The image of Clark gives way to an illustration in the comic book Chloe is reading to her boy. "And that," she says, "was the day the boy turned into Superman." "Wow," the tyke breathes. Chloe pats his hair, a big honking diamond ring visible on her married finger, and kisses his brow. He asks her to read it again, but it's time for bed now. As she tucks him in, subdued strains of the Superman theme play. Chloe pauses at the door, looks back at her boy as he looks at his toy bow and arrows. He lights up, as does the music. Chloe's raising a future hero.
As Chloe closes the boy's door, she gets a call on her cell. "Did you get it?" she asks by way of answering. "I thought you might need something blue." The scene cuts to Lois, opening a package from Chloe and pulling out a blue ribbon. She asks her cousin for luck, gets it, then hangs up to get back to her busy day at work. Aaron Ashmore, looking like a newsie from the Great Depression, walks up to Lois, camera at his side. He warns her against going into Perry's office. Lois pauses at Perry's door. Although we don't see him, we hear Michael McKean's voice, railing about something "Luthor" has done. This new Jimmy Olsen asks if Lois liked his pictures. She did, but thinks they lacked drama. Where the Man of Steel is concerned, she wants to see "pecs, cape and pearly whites." She walks with Jimmy through the news floor, remembers the other Jimmy that was actually Jimmy's brother. In the background, Perry is shouting, "Great Caesar's ghost!" As Lois scatters to avoid Perry's wrath, she walks by a monitor showing a news clip of Patches the Amnesiac Clone being elected President of the United States. He overcame total baldness, total memory loss, the total lack of an election year and a totally white suit to somehow win the confidence of the American people. I would totally vote for him.
As Lois heads for the basement, she bumps into Clark as he bumbles his way up the steps. "I'm sorry, Miss Lane," he says, adjusting his glasses. He gets down on his knees to help her with her spilled papers. "Can it, Clark," she says. "Nobody's paying any attention." After seven years, they're still not married, but they aim to change that as soon as possible. Clark even has the wedding bands -- and neither of them appear to be made of butterscotch candy this time. Before they can kiss, some guy runs around the place shouting that a bomb has been reported on an elevator uptown. "Just tell the minister I may be a few minutes late," Clark says as the Superman theme strikes up. As he darts up the stairs, he's already unbuttoning his vest. He reaches the roof in majestic slow motion. Against the backdrop of the golden sun, Maxfield Parrish clouds and a fluttering American flag, Clark tosses aside his glasses and rips open his shirt. The iconic S-shield on his chest fills up the screen and gives way to the end credits one last time as trumpets herald both the beginning and the end.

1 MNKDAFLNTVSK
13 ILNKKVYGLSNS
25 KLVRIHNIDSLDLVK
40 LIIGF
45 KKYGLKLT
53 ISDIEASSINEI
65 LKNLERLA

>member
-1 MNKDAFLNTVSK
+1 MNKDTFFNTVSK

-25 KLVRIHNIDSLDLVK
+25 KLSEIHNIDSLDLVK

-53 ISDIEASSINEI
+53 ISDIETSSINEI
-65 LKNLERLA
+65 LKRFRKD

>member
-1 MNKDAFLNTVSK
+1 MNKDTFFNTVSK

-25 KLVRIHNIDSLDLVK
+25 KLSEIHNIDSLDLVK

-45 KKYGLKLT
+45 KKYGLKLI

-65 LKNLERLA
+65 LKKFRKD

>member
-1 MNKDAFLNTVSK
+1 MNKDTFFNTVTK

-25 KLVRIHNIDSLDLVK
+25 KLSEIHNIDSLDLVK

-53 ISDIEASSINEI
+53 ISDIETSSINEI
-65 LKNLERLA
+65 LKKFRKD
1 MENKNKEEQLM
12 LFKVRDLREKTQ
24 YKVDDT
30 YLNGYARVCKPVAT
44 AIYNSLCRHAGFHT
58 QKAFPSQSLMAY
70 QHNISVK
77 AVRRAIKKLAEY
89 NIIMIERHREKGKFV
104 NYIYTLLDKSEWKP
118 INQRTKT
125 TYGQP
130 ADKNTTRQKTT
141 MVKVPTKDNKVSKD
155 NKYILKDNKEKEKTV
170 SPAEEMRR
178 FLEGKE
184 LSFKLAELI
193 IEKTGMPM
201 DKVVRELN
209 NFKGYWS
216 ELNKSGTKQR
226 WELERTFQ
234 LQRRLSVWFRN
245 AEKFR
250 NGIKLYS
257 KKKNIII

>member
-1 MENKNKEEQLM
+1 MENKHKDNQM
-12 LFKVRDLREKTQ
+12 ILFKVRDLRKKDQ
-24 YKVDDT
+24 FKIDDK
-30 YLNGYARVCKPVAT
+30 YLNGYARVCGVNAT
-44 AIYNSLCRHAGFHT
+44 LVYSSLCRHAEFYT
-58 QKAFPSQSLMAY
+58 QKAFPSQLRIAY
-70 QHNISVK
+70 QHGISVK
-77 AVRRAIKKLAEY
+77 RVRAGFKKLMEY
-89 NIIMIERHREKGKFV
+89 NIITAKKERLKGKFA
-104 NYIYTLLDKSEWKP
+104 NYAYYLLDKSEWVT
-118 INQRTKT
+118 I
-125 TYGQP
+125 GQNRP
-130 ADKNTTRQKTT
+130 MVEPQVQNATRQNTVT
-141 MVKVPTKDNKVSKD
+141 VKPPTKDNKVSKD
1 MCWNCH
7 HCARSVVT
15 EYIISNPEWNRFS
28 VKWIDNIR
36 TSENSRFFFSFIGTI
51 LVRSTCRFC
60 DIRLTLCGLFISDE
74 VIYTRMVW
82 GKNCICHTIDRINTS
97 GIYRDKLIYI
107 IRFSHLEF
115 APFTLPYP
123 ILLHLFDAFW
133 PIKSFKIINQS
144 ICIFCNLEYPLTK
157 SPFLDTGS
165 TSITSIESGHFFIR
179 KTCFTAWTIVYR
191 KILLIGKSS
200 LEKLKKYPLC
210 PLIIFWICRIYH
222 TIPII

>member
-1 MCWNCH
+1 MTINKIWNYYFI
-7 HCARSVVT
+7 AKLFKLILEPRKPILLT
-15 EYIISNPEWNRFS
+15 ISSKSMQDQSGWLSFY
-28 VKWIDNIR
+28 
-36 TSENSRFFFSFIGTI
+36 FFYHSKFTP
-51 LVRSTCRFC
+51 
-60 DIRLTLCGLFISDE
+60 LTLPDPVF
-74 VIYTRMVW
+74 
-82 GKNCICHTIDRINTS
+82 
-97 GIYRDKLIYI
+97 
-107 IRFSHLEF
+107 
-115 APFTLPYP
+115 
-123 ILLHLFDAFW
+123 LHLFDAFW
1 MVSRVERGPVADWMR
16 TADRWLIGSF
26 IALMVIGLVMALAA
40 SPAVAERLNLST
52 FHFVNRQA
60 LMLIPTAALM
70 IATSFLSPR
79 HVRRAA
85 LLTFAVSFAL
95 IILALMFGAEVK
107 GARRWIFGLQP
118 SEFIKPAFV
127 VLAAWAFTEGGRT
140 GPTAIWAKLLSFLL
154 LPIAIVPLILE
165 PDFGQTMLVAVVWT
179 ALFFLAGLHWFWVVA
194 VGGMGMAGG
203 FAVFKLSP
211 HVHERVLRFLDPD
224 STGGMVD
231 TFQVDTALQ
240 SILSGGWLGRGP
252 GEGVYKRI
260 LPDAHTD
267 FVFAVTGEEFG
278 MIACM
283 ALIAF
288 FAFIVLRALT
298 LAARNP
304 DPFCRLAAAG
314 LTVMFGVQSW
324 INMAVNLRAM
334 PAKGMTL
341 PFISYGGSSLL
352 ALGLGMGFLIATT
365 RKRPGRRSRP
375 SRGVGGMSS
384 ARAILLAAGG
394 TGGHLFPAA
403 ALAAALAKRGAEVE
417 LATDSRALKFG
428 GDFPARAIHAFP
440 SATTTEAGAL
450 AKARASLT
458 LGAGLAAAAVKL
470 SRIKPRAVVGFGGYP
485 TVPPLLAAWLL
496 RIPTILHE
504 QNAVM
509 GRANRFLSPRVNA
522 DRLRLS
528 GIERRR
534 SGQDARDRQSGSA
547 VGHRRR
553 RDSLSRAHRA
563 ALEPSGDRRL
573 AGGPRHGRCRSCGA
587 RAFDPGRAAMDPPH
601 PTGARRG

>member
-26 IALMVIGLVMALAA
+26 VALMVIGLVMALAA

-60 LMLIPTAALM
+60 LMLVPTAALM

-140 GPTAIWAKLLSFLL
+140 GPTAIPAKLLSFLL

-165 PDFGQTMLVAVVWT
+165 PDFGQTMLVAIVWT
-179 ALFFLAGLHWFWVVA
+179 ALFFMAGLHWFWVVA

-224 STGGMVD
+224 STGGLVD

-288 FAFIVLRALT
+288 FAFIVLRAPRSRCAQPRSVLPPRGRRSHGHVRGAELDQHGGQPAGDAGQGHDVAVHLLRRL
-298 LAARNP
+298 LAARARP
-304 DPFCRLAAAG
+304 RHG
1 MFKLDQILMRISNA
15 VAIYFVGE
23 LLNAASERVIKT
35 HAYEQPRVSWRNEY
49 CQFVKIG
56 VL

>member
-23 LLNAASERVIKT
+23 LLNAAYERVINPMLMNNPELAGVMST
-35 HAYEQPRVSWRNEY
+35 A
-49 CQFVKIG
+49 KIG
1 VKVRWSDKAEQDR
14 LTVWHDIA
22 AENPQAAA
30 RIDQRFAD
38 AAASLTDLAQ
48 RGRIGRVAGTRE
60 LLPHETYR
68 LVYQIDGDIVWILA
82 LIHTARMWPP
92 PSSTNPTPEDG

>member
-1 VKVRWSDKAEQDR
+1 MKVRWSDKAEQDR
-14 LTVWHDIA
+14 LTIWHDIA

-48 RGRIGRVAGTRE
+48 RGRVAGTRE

So. That was it. The very last episode of Smallville, ever. In the end, possibly the most disappointing thing is that, for all the talk of light and goodness and compassion, it was brute strength that saved the day. Clark saved the day not because he was the only one good enough, but because he was the only one left after a plot contrivance. If not for Jor-El's meddling, Kara would have been there to give Apokolips a shove. Instead, Clark got the save by default. It wasn't his fight against injustice, it wasn't his symbolizing of hope and goodness, or his tipping the scales toward the light. No, it was just that he was strong enough and in the right place at the right time. That's not legendary or inspirational. It's not even heroism by coincidence, as when a doctor just happens to be on a plane when someone on board has a heart attack, since Clark was carefully maneuvered into this position. Even still, I have to admit a got a fangirl chill seeing the last shot.
I've asked Omar G. to contribute the last words of this last recap. I felt it only fitting that the man who recapped the first episode be there at the end. He survived freaks of the week, Lana's witch year and the "tuna and chocolate" that was Lois and Clark's early relationship. Goodbye, show. You were often fun, sometimes funny, occasionally very good and all too frequently frustrating and terrible. But, even knowing what I know now, I'd still want to recap you. Take it away, Omar:
Thanks, Tippi, for letting me come visit Smallville one last time.
I said my goodbyes to you, the readers, and to the show two years ago when I stopped recapping, so I won't rehash all that again.